• Investigating demographic differences in patients' decisions to consent to COVID-19 research

    Robertson, Kelly; Reimold, Kimberly; Moormann, Ann M; Binder, Raquel; Matteson, Kristen A; Leftwich, Heidi K (2023-01-04)
    One hundred and fifty-eight pregnant patients with SARS-CoV-2 infection were approached for CARES study participation. Eighty-nine patients consented to study participation, while 69 declined study participation. A retrospective chart review was conducted on all 158 patients. Patients who identified as Black race or non-White race were more likely to decline participation (23.2%, p = .031, 68.1%, p = .026), compared to patients who identified as White (31.9%) (Table 1). Patients with public insurance were also more likely to decline study participation (72.5%, p = .049) compared to those with private insurance (27.5%). There was no significant difference between primary language spoken or ethnicity in patients who participated or declined. There was no difference in study participation between patients who identified as Asian race or Other race, compared to patients who identified as White race.
  • Lessons Learned from Clinicians in a Federally Qualified Health Center: Steps Toward Eliminating Burnout

    Cauley, Andrew W; Green, Alexander R; Gardiner, Paula M (2022-12-12)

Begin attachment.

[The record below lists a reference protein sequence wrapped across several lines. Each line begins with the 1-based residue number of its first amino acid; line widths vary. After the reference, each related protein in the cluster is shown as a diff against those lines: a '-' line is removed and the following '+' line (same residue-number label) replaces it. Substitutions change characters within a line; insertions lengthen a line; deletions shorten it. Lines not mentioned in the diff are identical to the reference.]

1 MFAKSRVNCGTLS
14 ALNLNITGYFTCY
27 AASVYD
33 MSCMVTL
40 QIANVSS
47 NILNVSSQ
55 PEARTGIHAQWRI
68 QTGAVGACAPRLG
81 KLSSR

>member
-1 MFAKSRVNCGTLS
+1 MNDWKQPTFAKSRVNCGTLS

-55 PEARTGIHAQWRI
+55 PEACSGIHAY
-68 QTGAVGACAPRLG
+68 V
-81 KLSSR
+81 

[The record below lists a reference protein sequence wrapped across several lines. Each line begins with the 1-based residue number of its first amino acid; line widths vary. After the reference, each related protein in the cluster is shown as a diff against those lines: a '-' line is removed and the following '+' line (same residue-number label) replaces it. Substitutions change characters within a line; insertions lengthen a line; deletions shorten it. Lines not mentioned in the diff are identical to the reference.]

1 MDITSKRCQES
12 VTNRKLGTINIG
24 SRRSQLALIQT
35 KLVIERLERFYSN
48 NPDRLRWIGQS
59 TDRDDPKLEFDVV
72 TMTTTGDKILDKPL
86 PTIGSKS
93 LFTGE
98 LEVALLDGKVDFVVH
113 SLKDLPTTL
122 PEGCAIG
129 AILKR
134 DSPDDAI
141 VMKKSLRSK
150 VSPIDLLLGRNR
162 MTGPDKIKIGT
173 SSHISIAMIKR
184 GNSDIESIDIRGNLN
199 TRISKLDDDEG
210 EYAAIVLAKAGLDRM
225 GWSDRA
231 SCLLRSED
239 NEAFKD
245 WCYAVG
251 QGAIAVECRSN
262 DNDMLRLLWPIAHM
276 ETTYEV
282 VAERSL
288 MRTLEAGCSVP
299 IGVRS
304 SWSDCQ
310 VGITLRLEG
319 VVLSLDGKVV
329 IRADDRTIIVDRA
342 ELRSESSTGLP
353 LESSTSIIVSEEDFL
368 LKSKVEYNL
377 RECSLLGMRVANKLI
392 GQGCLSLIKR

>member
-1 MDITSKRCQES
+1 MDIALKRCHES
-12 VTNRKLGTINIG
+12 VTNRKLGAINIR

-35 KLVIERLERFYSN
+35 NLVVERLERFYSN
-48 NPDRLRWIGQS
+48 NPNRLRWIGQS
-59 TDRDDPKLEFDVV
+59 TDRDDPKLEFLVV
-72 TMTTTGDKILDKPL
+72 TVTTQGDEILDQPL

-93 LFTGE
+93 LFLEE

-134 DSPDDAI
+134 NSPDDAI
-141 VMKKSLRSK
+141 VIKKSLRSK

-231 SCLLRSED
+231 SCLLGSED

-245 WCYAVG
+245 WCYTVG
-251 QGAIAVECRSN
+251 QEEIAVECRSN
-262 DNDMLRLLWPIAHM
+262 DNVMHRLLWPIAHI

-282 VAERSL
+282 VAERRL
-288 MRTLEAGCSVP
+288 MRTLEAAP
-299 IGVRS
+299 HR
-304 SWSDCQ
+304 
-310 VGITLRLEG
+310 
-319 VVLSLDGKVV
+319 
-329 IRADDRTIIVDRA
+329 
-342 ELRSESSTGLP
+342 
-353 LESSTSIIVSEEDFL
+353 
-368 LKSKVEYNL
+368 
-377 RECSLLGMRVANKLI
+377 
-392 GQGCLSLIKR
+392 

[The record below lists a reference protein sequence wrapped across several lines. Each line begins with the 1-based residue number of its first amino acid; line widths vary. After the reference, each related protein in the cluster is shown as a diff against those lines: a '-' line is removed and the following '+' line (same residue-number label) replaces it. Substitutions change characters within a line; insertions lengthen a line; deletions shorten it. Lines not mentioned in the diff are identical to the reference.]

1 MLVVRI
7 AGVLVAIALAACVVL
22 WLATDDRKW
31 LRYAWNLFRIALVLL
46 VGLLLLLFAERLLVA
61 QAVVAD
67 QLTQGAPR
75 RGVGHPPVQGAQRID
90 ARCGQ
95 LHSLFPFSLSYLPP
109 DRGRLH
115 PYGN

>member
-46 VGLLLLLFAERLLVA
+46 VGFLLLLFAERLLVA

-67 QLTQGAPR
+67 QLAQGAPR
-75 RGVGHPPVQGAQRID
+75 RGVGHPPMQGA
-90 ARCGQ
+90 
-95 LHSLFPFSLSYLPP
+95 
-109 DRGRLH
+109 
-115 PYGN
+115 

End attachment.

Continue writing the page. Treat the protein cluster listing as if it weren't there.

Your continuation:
Background: Burnout continues to impact health care workers and its effect takes a toll on their lives and wellbeing, especially in primary care. Relatively few studies have focused specifically on the perspective of clinicians in Federally Qualified Health Centers (FQHCs), which offer crucial, preventative health care services to vulnerable and underserved patient populations. Objective: To examine the perspectives of clinicians working at an FQHC in the Northeast United States after the implementation of a year-long wellness initiative. Design: A qualitative analysis of clinician's discussion during focus groups conducted after the wellness initiative. Subjects and Setting/Location: A total of 28 clinicians (primary care physicians and nurse practitioners) in an FQHC in the Northeast United States. Interventions: A one-year wellness initiative with programs and activities designed to bolster wellness. Outcome Measures: Analyzed NVIVO-coded transcripts of focus group discussion to generate codes and used modified grounded theory to extrapolate meaningful themes. Results: Five key themes emerged from the qualitative analysis: (1) clinicians often felt burdened by their workload and personally responsible when they were not able to provide optimal care to patients; (2) burnout was exacerbated by systemic problems at the FQHC; (3) medical assistants, medical scribes, schedulers, and other support staff played a crucial role in the wellness of the entire team; (4) perceived differences in priorities between administration and health care workers may have contributed to burnout; and (5) a communicative and stable team helped clinicians effectively care for their patients. Conclusions: Clinician burnout is a complex problem at FQHCs with many root causes. Addressing burnout and improving clinician wellness at FQHCs will require a multifaceted approach encompassing systemic, team, and individual components. The perspectives from the clinicians at our FQHC may inform wellness strategies for other safety net, clinical institutions in the primary care setting.